Meanwhile, a judge in Orange County ruled against the state in a legal challenge over the so-called “sanctuary laws,” in a case brought by Huntington Beach, which said the state interfered with the city’s charter, the Orange County Register reported.
California Attorney General Xavier Becerra has said he will continue to enforce the law as the various legal challenges work their way through courts.
Last month, he issued guidance under the California Values Act, restricting Immigration and Customs Enforcement agents’ access to courthouses after reports of immigrants being arrested in courthouses in Fresno, Sacramento and other places emerged, the Fresno Bee reported.
Local police and sheriff’s departments must report information to the state by January regarding immigration-related arrests that stem from joint task forces between local and federal law enforcement, and the attorney general’s office has said it will publish a report on those arrests in March each year beginning in 2019.
In two weeks, San Diego County will hold a community forum to discuss the transfers of unauthorized immigrants between local law enforcement and ICE. The County Board of Supervisors and several cities in the county, like Escondido, Carlsbad and Vista, voted to support the federal government in the lawsuit against the California Values Act.
— Maya Srikrishnan
Harkey’s Prop. 6 Comments Spur a Bike-Lash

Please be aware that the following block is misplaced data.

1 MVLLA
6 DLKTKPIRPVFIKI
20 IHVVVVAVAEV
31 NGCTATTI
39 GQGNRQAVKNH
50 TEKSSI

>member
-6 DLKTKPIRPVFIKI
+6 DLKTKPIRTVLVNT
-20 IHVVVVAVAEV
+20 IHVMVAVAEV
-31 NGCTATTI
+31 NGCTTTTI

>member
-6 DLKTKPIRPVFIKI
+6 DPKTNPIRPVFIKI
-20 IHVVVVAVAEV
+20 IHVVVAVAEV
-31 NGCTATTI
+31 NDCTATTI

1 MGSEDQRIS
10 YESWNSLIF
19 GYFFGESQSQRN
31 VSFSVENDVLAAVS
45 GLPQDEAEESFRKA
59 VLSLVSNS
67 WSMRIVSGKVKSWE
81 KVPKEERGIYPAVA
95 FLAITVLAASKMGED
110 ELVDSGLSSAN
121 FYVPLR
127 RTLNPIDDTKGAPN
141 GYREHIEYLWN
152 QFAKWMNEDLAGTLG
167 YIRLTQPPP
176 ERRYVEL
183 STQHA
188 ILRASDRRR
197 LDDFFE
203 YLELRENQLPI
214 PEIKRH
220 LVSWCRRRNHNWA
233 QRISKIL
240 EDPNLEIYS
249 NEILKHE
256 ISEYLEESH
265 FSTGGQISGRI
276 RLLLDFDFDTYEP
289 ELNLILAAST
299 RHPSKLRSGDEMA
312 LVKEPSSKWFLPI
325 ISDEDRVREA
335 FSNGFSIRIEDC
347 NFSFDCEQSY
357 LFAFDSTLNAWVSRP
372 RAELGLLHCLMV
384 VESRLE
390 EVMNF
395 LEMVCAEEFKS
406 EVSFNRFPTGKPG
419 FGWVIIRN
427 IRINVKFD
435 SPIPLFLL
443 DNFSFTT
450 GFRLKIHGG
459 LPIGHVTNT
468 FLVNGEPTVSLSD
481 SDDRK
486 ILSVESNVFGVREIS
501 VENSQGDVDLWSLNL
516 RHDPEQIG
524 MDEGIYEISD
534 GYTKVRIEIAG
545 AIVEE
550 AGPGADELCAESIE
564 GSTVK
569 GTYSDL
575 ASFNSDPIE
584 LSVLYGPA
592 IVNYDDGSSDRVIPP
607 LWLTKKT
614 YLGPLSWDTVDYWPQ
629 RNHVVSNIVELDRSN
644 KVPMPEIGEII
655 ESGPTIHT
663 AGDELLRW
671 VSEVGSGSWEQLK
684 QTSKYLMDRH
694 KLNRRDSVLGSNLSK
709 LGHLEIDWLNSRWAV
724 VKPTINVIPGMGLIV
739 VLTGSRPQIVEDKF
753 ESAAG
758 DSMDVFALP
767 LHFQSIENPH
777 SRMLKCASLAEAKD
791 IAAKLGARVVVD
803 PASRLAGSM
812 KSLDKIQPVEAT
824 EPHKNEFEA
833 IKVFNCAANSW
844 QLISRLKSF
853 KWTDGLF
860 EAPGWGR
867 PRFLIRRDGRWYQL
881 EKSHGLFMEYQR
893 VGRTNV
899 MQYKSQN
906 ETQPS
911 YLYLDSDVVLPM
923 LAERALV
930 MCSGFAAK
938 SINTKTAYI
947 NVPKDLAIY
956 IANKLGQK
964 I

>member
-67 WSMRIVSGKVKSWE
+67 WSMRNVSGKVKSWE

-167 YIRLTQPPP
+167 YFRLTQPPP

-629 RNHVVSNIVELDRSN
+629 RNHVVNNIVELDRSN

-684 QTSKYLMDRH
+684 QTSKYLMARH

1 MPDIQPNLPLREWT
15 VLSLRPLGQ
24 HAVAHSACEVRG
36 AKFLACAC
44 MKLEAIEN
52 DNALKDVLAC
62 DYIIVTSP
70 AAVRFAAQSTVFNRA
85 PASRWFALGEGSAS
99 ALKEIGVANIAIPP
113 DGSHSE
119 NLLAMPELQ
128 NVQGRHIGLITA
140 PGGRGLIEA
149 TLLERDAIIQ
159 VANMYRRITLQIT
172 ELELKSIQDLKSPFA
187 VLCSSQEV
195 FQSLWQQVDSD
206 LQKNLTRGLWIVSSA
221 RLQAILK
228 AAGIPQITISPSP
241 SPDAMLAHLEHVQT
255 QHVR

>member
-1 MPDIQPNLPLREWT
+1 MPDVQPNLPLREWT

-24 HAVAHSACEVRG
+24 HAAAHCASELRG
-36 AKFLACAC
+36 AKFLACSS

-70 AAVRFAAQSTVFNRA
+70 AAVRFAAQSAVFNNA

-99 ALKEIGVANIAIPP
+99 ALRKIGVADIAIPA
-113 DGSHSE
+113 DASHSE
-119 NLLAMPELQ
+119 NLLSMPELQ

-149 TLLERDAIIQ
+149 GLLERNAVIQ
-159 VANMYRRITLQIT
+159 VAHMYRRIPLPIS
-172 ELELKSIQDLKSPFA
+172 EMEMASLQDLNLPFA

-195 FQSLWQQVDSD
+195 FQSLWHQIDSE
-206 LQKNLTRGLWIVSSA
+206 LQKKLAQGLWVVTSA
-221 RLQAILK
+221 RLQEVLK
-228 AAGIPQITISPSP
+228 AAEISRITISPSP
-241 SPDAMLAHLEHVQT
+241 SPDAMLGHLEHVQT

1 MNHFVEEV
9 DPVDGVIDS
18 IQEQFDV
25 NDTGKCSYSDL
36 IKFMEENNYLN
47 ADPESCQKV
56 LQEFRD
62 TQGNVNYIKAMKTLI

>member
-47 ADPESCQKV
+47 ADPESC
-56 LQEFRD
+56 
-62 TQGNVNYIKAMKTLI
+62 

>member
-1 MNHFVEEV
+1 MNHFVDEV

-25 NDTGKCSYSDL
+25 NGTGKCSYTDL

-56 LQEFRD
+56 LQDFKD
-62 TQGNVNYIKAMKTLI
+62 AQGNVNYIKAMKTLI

Congressional candidate Diane Harkey’s comments at a press conference last week in support of Prop. 6, the gas tax repeal, have gotten a lot of attention.
“This is just fraud,” Harkey said, as captured by KPBS’s Andrew Bowen. “It’s forcing you to take bikes, get on trains, hose off at the depot and try to get to work. That does not work. That does not work with my hair and heels. I cannot do that and I will not do that.”
State Sen. Scott Weiner, a San Francisco Democrat who opposes the gas tax repeal, is organizing an event aimed at proving Harkey wrong. Weiner “plans to join Emeryville Mayor John Bauters in organizing a hair and heels bike ride on Sunday at 2 p.m. starting from Market and Castro streets in San Francisco,” the San Francisco Chronicle reported. Weiner said he plans to don a sensible wig for the event.
No word on whether Weiner and Bauters plan to hose off at the depot afterward.
— Sara Libby
Golden State News
- This is a great and accessible feature that zeroes in on the effects of Prop. 13 on a single neighborhood, where people have similar homes and wildly different property tax bills. (California Dream project)
- California is adding an extra layer of review to the Motor Voter program after a series of problems. (Sacramento Bee)
- California and Texas are always cast as opposites and enemies – but they have an enormous amount in common, as this insightful package of stories looping in immigration, the economy and climate points out. (Curbed)
- The “cockroaches of the ocean” are threatening California’s kelp forests. (New York Times)